Wendy Coones heads the Exhibition Strategies Division. She received a fine arts degree in New Genres at the San Francisco Art Institute. After receiving an M.Ed. in Educational Research & Philosophy, she began working in museums as an exhibition developer of international cultural and scientific exhibits. Institutions where she has worked range from a Science & History Museum in Texas, a Space Science Center in California to the Max Planck Institute for the History of Science in Berlin. Since 2005 she has been on the academic staff at the Department for Image Science responsible for curricula development, teaching working professionals, and support of research initiatives. She is responsible for master of arts programs related to digital cultural life, its histories and futures and is currently primary coordinating staff for an EU-funded Erasmus Mundus European Master of Excellence program in Media Arts Cultures.

Patricia Falcao is a Time-based Media Conservator with a broad interest in the preservation of digital components of contemporary artworks. She has worked at Tate since 2008 and currently focuses on the acquisition of new time-based media artworks into the Collection. Patricia also works with Tate’s Research Department in the Reshaping the Collectible project, in a case study about preservation of websites in Tate’s context. She also works closely with Tate’s Technology team to continue to develop Tate's strategy for the preservation of high value digital assets. Patricia completed her MA at the University of the Arts in Bern with a thesis on risk assessment for software-based artworks. She continues to develop research in this field in her role as a Doctoral Researcher in the AHRC funded Collaborative Doctoral Program, between Tate Research and the Computing Department at Goldsmiths College, University of London. The subject of her research are the practices of software-based art preservation in collections, by artists and in the gaming industry.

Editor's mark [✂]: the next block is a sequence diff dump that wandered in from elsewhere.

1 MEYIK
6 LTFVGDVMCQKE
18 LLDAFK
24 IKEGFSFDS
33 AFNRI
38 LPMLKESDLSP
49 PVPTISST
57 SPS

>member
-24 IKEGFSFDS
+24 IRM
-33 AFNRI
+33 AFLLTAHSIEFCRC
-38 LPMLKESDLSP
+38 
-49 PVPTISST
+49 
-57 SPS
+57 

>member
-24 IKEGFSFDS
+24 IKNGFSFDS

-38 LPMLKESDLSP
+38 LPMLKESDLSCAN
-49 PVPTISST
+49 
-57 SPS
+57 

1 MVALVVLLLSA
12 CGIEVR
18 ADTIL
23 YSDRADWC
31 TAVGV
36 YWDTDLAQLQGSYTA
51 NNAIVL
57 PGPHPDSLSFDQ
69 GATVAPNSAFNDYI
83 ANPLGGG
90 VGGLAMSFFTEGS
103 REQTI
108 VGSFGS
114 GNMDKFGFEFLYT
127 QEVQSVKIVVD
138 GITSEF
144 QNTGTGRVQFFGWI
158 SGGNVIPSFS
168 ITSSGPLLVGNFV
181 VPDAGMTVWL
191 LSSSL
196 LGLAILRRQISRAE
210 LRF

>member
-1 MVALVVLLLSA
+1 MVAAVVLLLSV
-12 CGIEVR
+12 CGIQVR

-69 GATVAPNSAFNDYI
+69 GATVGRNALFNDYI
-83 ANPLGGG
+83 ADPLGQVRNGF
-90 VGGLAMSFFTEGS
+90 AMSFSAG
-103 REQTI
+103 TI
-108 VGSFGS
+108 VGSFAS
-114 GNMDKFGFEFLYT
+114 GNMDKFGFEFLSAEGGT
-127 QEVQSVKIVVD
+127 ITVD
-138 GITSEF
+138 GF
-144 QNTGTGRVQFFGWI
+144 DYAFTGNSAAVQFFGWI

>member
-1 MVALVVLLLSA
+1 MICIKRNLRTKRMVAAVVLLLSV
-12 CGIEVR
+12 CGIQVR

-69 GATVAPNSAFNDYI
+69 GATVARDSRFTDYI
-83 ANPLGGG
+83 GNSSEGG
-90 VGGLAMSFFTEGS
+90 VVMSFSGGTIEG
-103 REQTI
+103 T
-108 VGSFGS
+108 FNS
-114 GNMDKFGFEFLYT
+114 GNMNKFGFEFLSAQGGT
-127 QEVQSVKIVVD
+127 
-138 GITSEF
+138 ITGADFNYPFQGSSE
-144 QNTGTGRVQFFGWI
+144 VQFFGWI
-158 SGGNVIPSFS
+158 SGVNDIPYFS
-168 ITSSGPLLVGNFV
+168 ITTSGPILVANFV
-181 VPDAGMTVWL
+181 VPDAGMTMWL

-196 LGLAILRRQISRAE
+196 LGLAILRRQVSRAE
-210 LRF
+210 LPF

Oliver Grau was appointed in 2005 the first Chair Professor of Image Science in the German speaking countries. His books include Virtual Art: From Illusion to Immersion, Cambridge/Mass., MIT-Press 2003, Mediale Emotionen, Frankfurt 2005, MediaArtHistories, MIT-Press 2007, Imagery of the 21st Century, MIT-Press 2011. He was invited to more than 200 lectures world-wide, is translated in 12 languages and received various awards. His research focuses on the history of media art, the history of immersion and emotions and the history, idea, and culture of telepresence, genetic art, and artificial intelligence. Grau developed new international curricula for Image Science MA and MediaArtHistories, MA, and served as an advisory board member of numerous international journals. He was elected as member of the Young Academy of the Berlin-Brandenburg Academy of Sciences and the Leopoldina.

Diego Mellado is an engineer for new media arts and a new media arts restoration researcher, with a strong focus on technical solutions and documentation models for software based artworks. Since 2010 he used of his background on communications engineering (MSc degree) to design and produce new media art works for several artists. Since 2013 he is project manager at Daniel Canogar's Studio, in charge of public art commissions. In 2020, I finished MediaArtHistories MA program, with a master thesis on computer-based art conservation. After his experience at Daniel Canogar's studio, his interest on new media art conservation and restoration has grown significantly as a work field, applying his knowledge on electronics, mechanics and programing to the repair and maintenance of this kind of artwork. He leads a freelance project called HelpMeI'mFamous and is the founder of the Digital Art Drive collection space.


Isabel Meyer is the Digital Asset Management System (DAMS) Branch Manager of the Smithsonian Institution with 17 years’ experience in the Office of the Chief Information Officer in Washington D.C.. She is responsible for the Smithsonian Institution’s digital assets and preservation repository. Duties include strategy, direction and oversight for all DAMS related projects, the digital asset repository storage, system security, preservation, metadata and file format standards, digitization analysis, system design, user requirements identification and gathering, application enhancement and development, maintenance and support. She helped initiate DAMS as an Information Technology Specialist Responsible for project management, requirements identification and gathering, analysis, system design, software development, implementation and support of systems and applications to support all Smithsonian Building and Facility operations.